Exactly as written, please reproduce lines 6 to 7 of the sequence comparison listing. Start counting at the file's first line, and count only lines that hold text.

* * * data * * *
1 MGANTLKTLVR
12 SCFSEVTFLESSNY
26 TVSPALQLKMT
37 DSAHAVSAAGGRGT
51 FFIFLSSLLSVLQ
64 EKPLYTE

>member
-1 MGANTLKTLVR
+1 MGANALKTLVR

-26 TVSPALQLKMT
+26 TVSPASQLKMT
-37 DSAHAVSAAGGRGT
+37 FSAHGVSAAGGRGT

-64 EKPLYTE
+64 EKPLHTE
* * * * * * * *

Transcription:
64 EKPLYTE

>member